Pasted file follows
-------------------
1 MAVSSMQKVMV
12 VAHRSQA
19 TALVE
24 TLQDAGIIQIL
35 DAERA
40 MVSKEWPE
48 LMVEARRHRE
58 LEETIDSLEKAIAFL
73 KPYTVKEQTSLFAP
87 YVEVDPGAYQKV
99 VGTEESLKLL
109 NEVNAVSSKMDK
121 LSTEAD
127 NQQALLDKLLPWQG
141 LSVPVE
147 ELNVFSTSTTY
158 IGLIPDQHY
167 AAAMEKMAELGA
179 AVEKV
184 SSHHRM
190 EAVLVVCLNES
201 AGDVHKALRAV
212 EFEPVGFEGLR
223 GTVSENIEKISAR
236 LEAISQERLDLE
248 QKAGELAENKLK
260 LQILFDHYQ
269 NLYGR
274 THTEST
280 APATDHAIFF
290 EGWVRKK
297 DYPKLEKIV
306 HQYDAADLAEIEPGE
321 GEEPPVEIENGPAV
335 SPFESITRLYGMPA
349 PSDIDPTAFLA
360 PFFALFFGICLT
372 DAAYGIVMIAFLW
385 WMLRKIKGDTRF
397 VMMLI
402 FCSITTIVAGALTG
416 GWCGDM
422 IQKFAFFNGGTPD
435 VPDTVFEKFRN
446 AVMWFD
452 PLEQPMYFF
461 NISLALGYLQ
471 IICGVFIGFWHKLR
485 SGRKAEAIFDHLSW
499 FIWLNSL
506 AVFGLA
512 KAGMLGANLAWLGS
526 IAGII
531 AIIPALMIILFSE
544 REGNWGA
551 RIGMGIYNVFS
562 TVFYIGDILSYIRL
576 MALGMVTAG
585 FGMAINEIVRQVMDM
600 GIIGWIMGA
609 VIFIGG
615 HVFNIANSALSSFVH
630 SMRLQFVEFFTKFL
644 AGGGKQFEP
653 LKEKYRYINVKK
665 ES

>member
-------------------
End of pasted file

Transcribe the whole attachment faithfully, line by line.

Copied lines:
1 MAVSSMQKVMV
12 VAHRSQA
19 TALVE
24 TLQDAGIIQIL
35 DAERA
40 MVSKEWPE
48 LMVEARRHRE
58 LEETIDSLEKAIAFL
73 KPYTVKEQTSLFAP
87 YVEVDPGAYQKV
99 VGTEESLKLL
109 NEVNAVSSKMDK
121 LSTEAD
127 NQQALLDKLLPWQG
141 LSVPVE
147 ELNVFSTSTTY
158 IGLIPDQHY
167 AAAMEKMAELGA
179 AVEKV
184 SSHHRM
190 EAVLVVCLNES
201 AGDVHKALRAV
212 EFEPVGFEGLR
223 GTVSENIEKISAR
236 LEAISQERLDLE
248 QKAGELAENKLK
260 LQILFDHYQ
269 NLYGR
274 THTEST
280 APATDHAIFF
290 EGWVRKK
297 DYPKLEKIV
306 HQYDAADLAEIEPGE
321 GEEPPVEIENGPAV
335 SPFESITRLYGMPA
349 PSDIDPTAFLA
360 PFFALFFGICLT
372 DAAYGIVMIAFLW
385 WMLRKIKGDTRF
397 VMMLI
402 FCSITTIVAGALTG
416 GWCGDM
422 IQKFAFFNGGTPD
435 VPDTVFEKFRN
446 AVMWFD
452 PLEQPMYFF
461 NISLALGYLQ
471 IICGVFIGFWHKLR
485 SGRKAEAIFDHLSW
499 FIWLNSL
506 AVFGLA
512 KAGMLGANLAWLGS
526 IAGII
531 AIIPALMIILFSE
544 REGNWGA
551 RIGMGIYNVFS
562 TVFYIGDILSYIRL
576 MALGMVTAG
585 FGMAINEIVRQVMDM
600 GIIGWIMGA
609 VIFIGG
615 HVFNIANSALSSFVH
630 SMRLQFVEFFTKFL
644 AGGGKQFEP
653 LKEKYRYINVKK
665 ES

>member